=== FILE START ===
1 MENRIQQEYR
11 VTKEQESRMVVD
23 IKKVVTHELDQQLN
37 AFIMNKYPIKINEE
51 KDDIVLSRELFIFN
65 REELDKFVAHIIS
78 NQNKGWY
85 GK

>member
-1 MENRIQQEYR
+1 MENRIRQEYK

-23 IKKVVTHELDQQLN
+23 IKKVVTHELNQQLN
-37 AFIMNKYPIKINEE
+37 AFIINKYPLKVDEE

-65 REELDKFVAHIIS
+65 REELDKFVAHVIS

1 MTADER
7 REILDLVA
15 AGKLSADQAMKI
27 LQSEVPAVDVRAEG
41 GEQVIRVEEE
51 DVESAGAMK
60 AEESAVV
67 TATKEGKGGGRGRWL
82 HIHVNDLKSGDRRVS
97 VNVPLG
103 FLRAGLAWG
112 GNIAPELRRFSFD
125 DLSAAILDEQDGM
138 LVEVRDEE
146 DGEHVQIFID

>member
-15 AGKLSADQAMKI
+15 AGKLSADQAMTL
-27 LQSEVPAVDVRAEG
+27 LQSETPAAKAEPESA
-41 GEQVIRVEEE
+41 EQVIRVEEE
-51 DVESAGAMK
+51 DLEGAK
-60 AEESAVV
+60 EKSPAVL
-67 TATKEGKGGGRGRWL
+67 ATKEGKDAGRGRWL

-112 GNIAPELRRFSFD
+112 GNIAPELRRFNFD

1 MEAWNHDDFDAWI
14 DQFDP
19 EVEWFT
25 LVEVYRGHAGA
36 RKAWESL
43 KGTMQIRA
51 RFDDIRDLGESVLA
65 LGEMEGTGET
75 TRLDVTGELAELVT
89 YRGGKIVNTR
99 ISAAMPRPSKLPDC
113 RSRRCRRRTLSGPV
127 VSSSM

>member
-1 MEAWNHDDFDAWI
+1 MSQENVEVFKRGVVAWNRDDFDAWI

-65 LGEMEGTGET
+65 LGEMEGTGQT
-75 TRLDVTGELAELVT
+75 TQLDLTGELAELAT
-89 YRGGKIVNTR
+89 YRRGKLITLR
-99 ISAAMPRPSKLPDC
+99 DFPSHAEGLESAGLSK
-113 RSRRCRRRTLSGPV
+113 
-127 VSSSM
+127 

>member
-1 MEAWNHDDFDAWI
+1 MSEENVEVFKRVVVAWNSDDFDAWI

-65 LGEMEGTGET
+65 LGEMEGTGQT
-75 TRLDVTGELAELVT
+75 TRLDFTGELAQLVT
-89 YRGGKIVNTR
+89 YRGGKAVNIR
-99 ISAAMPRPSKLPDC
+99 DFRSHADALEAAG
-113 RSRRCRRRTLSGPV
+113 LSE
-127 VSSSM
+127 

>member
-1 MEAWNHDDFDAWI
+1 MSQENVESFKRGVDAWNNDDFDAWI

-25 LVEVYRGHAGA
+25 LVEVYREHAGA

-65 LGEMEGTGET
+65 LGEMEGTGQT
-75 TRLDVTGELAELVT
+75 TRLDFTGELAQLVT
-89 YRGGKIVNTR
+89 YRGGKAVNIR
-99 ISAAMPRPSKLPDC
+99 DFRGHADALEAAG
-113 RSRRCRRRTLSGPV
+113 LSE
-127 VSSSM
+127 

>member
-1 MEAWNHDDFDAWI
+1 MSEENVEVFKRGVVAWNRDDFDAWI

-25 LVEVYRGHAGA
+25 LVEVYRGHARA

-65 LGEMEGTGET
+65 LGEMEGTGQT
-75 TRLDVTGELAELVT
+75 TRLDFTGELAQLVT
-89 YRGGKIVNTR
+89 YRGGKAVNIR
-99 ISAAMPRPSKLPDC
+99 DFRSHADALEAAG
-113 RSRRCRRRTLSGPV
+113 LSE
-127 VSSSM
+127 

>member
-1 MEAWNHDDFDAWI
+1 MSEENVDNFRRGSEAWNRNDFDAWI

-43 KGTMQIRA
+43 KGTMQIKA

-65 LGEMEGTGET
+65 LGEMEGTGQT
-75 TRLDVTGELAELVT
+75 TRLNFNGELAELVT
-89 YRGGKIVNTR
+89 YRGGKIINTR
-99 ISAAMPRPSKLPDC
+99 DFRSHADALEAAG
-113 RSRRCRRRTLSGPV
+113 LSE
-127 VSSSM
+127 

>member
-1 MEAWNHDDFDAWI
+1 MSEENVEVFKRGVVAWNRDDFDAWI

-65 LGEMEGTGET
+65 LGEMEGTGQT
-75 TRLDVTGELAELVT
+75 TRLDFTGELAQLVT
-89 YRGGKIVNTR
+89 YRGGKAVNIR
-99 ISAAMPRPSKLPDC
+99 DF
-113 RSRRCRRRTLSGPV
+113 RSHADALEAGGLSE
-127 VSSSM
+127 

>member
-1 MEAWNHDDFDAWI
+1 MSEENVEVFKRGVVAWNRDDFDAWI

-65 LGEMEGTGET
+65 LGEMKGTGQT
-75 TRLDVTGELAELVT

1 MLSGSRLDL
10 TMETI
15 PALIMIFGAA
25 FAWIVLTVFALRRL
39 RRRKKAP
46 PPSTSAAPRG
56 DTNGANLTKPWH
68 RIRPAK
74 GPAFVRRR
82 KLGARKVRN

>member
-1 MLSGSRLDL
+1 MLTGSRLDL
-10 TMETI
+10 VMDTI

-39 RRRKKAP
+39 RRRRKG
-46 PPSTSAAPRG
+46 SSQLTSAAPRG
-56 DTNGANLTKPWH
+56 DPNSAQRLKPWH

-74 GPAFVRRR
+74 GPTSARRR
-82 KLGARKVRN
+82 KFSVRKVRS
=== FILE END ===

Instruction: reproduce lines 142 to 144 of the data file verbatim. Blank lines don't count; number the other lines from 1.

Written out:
>member
-1 MEAWNHDDFDAWI
+1 MSEENVEVFKRGVVAWNRDDFDAWI